Harvard Law grad, 22, heads to College Station for Ph.D.
June 6, 2013
Kyrie O'Connor, Houston Chronicle
This is for students and for all the parents who think their little snowflakes are the brightest things ever: I'm about to ruin your day.
Meet Cortlan Wickliff. Last week, he became one of only two African-American men to graduate from Harvard Law School at the age of 22. Good enough? Not for Cortlan. Later this year, he's headed to Texas A&M to start on his doctorate in engineering.
Cortlan has always moved faster than those around him. In third grade (He notes, "I was 7. I'd already skipped a grade.") he did a report on Dr. Martin Luther King Jr. and learned that King earned a Ph.D. when he was 26. He decided he wanted to do the same, and that he wanted both an engineering and a law degree.
And here's where the parents come in. "My mom could have told me that was impossible, but she said 'OK, let's do the research on what it takes to do that,' " he says "Every time I had a hard time in school, she reminded me of my goal."
Cortlan, who is the youngest of three boys, lost his father when he was 10, but he strongly remembers his support. "My dad used to call me 'doctor' all the time."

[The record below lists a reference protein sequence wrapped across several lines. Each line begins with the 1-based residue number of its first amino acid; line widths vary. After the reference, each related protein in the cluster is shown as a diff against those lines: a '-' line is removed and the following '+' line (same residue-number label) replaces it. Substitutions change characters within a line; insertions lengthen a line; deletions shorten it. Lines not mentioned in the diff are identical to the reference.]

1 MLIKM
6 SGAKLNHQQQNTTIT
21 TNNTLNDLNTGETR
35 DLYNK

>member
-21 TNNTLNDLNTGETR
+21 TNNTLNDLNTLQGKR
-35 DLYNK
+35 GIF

The family has lived all over Texas but counts Liberty as where they're from. His mother, Tanya Dugat-Wickliff, earned her doctorate from A&M eight years ago in the same program her son is entering.
Right after Cortlan turned 15, he entered the University of North Texas. "Most moms would not be OK with a son moving three-and-a-half hours from home by himself," he says. "My mom had the option of saying no."
Later, he transferred to Rice University, graduating at 19 with a degree in bioengineering.
Cortlan hastens to explain that he doesn't have his nose in books all the time. He loves movies and has seen more than 2,000. This summer, he's enjoyed "Fast & Furious 6" and "Iron Man 3" most. And he welcomes the chance to trounce you in dominos. Also, sleep. "Sleep is one of my favorite pastimes," says Cortlan, like every student ever.
After being hospitalized at 10 with an infection, Cortlan developed an interest in medical devices that carries on to this day. Eventually, he'd like to run a medical-device company. He's especially interested in developing cheap, portable equipment that can improve medical care in rural areas.
Becoming a doctor was out. "I realized really quickly that I was not a fan of blood and gore," he says.
Cortlan believes his law degree will help him run a company. He did his research, of course. "There are not as many engineers in boardrooms, but more law and business degrees," he reasons.
Besides, he always liked the law. "My mom used to be concerned because I'd read the whole student handbook before I'd sign it."
Another value instilled by his parents is that of giving back to the community. "We were taught to leave the world better than we found it," Cortlan says.
In the end, he places all the credit on his parents. "Sometimes you just need one or two people to believe your goal is possible."